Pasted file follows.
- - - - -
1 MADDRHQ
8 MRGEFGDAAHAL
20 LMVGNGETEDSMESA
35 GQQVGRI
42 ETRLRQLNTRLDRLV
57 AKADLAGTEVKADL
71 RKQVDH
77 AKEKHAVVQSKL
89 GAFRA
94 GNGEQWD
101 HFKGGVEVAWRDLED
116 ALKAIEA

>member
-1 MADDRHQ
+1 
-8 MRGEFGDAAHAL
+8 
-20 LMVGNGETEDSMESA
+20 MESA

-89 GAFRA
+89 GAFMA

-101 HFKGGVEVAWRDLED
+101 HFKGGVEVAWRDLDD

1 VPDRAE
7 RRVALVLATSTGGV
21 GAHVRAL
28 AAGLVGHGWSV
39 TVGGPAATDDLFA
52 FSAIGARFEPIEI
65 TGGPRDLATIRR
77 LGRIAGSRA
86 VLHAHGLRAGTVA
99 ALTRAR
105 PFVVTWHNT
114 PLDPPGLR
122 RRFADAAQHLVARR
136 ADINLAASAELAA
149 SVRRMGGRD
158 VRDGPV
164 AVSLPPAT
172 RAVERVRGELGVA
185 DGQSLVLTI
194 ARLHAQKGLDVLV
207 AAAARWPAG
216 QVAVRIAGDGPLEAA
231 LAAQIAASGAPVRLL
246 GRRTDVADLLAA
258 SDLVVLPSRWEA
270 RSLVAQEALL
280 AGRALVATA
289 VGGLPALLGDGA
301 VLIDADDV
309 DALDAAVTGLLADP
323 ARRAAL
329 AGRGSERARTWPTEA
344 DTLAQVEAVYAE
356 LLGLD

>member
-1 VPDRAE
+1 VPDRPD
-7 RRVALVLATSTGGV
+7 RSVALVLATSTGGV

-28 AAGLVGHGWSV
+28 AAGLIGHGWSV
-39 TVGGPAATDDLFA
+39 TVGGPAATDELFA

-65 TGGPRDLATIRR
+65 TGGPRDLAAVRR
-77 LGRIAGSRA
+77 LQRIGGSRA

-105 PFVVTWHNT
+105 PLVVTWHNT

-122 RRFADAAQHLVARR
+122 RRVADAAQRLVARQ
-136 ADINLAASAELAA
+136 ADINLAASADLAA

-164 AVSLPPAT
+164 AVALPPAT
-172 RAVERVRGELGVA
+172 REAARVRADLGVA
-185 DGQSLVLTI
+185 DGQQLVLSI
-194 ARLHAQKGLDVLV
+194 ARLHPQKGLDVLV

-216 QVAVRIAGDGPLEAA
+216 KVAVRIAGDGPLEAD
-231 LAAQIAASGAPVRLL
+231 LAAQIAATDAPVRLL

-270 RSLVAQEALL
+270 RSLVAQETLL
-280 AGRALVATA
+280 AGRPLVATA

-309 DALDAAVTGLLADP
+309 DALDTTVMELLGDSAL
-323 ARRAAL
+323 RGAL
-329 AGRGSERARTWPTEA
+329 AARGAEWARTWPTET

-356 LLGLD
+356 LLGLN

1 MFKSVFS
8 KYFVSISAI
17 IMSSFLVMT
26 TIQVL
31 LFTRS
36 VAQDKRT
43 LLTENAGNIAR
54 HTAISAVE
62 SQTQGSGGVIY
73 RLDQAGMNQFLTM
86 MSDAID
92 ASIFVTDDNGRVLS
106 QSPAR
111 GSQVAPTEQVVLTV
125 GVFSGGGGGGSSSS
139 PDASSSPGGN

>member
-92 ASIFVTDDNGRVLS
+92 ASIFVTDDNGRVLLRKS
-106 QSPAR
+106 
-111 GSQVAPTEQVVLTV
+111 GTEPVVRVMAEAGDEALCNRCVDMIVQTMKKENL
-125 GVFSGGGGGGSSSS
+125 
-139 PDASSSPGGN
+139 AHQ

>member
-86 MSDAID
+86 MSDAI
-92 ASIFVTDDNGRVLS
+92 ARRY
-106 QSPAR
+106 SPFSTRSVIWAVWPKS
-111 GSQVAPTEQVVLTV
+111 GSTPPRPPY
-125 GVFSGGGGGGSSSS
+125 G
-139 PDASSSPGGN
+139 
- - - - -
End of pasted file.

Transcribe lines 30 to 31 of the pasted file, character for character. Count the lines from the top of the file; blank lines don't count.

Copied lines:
65 TGGPRDLATIRR
77 LGRIAGSRA